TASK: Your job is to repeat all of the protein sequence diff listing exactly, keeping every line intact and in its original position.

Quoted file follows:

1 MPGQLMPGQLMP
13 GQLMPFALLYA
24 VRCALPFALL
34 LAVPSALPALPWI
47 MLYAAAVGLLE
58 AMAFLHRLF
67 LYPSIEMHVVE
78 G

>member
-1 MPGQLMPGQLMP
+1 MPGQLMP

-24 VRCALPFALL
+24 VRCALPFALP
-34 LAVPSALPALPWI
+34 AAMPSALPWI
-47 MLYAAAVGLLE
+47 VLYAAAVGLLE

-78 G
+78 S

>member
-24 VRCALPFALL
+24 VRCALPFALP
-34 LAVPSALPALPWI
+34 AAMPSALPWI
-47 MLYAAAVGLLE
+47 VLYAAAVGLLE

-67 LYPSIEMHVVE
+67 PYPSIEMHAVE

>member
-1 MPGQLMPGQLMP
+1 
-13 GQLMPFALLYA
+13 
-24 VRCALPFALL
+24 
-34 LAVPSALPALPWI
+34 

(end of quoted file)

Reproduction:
1 MPGQLMPGQLMP
13 GQLMPFALLYA
24 VRCALPFALL
34 LAVPSALPALPWI
47 MLYAAAVGLLE
58 AMAFLHRLF
67 LYPSIEMHVVE
78 G

>member
-1 MPGQLMPGQLMP
+1 MPGQLMP

-24 VRCALPFALL
+24 VRCALPFALP
-34 LAVPSALPALPWI
+34 AAMPSALPWI
-47 MLYAAAVGLLE
+47 VLYAAAVGLLE

-78 G
+78 S

>member
-24 VRCALPFALL
+24 VRCALPFALP
-34 LAVPSALPALPWI
+34 AAMPSALPWI
-47 MLYAAAVGLLE
+47 VLYAAAVGLLE

-67 LYPSIEMHVVE
+67 PYPSIEMHAVE

>member
-1 MPGQLMPGQLMP
+1 
-13 GQLMPFALLYA
+13 
-24 VRCALPFALL
+24 
-34 LAVPSALPALPWI
+34 